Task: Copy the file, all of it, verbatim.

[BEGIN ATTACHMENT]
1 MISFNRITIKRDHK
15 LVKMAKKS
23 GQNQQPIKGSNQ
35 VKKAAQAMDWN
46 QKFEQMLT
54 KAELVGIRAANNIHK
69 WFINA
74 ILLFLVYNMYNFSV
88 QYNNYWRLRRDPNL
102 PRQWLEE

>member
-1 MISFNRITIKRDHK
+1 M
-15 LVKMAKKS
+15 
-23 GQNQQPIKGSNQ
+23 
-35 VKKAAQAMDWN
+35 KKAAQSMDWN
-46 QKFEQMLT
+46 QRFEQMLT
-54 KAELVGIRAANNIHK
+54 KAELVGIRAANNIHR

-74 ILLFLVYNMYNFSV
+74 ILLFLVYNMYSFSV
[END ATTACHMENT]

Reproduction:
1 MISFNRITIKRDHK
15 LVKMAKKS
23 GQNQQPIKGSNQ
35 VKKAAQAMDWN
46 QKFEQMLT
54 KAELVGIRAANNIHK
69 WFINA
74 ILLFLVYNMYNFSV
88 QYNNYWRLRRDPNL
102 PRQWLEE

>member
-1 MISFNRITIKRDHK
+1 M
-15 LVKMAKKS
+15 
-23 GQNQQPIKGSNQ
+23 
-35 VKKAAQAMDWN
+35 KKAAQSMDWN
-46 QKFEQMLT
+46 QRFEQMLT
-54 KAELVGIRAANNIHK
+54 KAELVGIRAANNIHR

-74 ILLFLVYNMYNFSV
+74 ILLFLVYNMYSFSV